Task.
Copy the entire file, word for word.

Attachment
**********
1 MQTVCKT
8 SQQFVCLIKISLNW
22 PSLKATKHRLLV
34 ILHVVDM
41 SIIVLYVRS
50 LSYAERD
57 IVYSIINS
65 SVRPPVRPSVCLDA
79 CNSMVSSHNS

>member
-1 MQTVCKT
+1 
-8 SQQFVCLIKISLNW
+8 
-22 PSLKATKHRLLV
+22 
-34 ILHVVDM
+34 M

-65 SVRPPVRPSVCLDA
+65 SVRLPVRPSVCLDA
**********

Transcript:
1 MQTVCKT
8 SQQFVCLIKISLNW
22 PSLKATKHRLLV
34 ILHVVDM
41 SIIVLYVRS
50 LSYAERD
57 IVYSIINS
65 SVRPPVRPSVCLDA
79 CNSMVSSHNS

>member
-1 MQTVCKT
+1 
-8 SQQFVCLIKISLNW
+8 
-22 PSLKATKHRLLV
+22 
-34 ILHVVDM
+34 M

-65 SVRPPVRPSVCLDA
+65 SVRLPVRPSVCLDA